Anatomy of a Commission – Day 1

Sunday, March 11th, 2007

The client commissioning this piece had chosen bright colours, mentioning bright sunsets viewed in Mexico, and wanting something landscapey and mentioned in particular her love of marshlands. She concluded that she’d prefer a horizontally oriented piece, and I think she made a wise choice. So what with her colour choice being also my own, I am looking forward to this project.

Day one, the actual start of the piece, was monday of this week, 6 days ago or a week tomorrow.

Here the fabrics are being all set out in order of expected use. Necessary auxilliary equipment includes a supply of meaningful cds, some I haven’t listened to in a while. My goodness , Neil Diamond wrote some wonderful stuff, I had remembered the music but when I came to this collection of 60 of his greatest hits, I was astounded at some of the lyrics that had not registered with me when we first became fans decades ago – around the Hot August Night album time – full water spray bottles for ironing as we go – some of this fabric has been wrinkled up in my fabric stash bags for years…. my mobile phone’s on the table (not everyone uses it but people who reeeaaally need to get in touch with me do – like DH for example., and anyone else can and will leave a message on the phone downstairs) The final piece of equipment you can’t see – it is the camera I’m usingto snap progress at intervals.

Interesting is that in this fabric collection are several pieces which although I had put them in when auditioning, during the subsequent construction just did not have a positive impact, or were wrong in some unexpected way, and so they are not in the final piece. This is as a result of cutting and sewing as I go, one piece at a time.

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Auditioning Fabrics !!!

Friday, January 26th, 2007

… What a fun job to start the new year – IMHO one of the best, most exciting parts of designing and making a piece.

Late last year I received an inquiry from a prospective buyer, J, interested in a quilt that had already sold. However she is prepared to consider a commission, and following some dicusssions via email, J sent fabric swatches to me just before Christmas. The contents of her package divided into some very bright strong colours and some more rather subdued almost japanese prints and stripes, which IMHO would not go in the same colour scheme. So I have sent her two colour suggestions represented by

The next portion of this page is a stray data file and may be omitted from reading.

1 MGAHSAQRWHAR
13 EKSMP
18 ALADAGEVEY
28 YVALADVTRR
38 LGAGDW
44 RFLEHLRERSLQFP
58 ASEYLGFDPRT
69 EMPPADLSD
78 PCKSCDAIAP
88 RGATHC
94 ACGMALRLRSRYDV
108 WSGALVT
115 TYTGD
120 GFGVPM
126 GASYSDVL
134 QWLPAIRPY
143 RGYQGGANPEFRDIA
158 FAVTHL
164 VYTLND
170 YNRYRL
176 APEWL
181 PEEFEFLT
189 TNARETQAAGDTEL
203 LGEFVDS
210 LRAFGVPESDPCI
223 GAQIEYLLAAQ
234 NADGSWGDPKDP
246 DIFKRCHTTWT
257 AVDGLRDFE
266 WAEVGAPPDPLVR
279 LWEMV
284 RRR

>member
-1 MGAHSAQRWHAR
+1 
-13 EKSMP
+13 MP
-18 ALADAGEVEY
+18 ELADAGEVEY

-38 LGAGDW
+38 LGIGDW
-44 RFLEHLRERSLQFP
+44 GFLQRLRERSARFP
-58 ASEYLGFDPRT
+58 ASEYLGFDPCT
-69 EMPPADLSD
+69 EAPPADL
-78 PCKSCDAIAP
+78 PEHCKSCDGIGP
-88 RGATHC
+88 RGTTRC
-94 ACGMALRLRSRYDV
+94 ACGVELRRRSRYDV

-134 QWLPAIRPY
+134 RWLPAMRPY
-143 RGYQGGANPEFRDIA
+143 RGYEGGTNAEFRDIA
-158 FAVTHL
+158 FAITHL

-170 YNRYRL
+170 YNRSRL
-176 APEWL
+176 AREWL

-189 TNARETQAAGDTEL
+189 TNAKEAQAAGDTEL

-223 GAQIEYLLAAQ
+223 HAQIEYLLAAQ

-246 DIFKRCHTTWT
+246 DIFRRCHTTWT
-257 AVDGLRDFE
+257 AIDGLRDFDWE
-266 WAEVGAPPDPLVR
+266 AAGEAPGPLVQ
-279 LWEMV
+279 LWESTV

these two different collections of fabric.

In the upper photo, upon the right hand top side are several strips of prints containing colours she really likes, as they make her feel happy. Very bright saturated colours, they would look great set into some of the hand dyeds I have here by a couple of dyers, Janet Jo Smith and Dijanne Cevaal. They’d be dramatic set into charcoal grey or black, also lovely set into something pale like cream or pale grey…. I’m thinking irregular horizontal ‘wisps’ in line with our discussions on concepts of landscape as a theme.

In the lower photo, more subdued fabrics from my stash suggested by the colours of the other group of snippets. Bearing in mind the principle there should always be at least a tiny bit of yellow somewhere in a colour scheme, the bold blue/yellow/green segment in the middle of this photo would do that – with our without some support from other values of yellow. But this piece of fabric is also important as being one the client herself hand dyed, and she’d love a small piece included and the rest returned. This would be possible and marvellous in either colour scheme and would make the final design just a bit more special to her.

So the info is on its way to J, and regardless of whether she accepts the commission proposals or not, I have a couple of quilt plans that I will probably make up, anyway, taking into account upcoming exhibition deadlines and the need for some fresh new works to show.

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Friday, January 26th, 2007

Of course, in each case, the proportions of each colour or print will not be the same in the actual piece as it is in these auditioning lineups. It never is, in my experience, but this is how I make a selection of fabrics for any one piece. As I go along, there will be snippets or other pieces in my stash which will suggest themselves ( ” please, oh please miss, pick me?”) and other choices, once I am actually working with them will be disappointing in some way and will have to drop out of the final production. It’s not at all unlike producing a stage show.